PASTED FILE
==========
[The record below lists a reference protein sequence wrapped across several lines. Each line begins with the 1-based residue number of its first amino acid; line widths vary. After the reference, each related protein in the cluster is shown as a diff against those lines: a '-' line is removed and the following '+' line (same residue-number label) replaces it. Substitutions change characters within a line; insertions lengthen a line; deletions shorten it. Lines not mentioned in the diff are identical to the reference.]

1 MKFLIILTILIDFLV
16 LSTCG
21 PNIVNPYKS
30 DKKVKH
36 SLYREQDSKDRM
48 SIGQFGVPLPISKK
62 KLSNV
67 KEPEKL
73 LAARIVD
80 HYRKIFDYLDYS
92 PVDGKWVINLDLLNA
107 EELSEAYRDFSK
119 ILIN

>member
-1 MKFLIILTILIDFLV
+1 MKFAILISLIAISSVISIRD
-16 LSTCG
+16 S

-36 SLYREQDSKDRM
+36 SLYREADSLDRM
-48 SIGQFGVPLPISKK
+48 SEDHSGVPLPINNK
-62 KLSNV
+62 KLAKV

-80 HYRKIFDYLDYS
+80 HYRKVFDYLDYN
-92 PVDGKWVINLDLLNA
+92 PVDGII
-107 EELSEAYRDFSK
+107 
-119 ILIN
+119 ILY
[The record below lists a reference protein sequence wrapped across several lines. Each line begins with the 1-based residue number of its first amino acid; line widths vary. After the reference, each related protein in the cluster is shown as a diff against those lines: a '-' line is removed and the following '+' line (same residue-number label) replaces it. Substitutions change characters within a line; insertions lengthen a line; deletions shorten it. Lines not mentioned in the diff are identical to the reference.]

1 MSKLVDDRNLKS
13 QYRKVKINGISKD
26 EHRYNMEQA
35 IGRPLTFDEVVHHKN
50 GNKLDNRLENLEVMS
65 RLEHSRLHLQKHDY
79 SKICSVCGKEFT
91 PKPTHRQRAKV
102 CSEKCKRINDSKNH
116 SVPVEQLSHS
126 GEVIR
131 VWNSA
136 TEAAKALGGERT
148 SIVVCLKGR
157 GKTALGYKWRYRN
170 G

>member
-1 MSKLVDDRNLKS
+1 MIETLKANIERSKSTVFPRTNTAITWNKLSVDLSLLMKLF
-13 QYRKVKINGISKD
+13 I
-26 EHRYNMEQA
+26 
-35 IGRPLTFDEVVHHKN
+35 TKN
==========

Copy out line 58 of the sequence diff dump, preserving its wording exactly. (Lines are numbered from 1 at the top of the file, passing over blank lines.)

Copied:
-35 IGRPLTFDEVVHHKN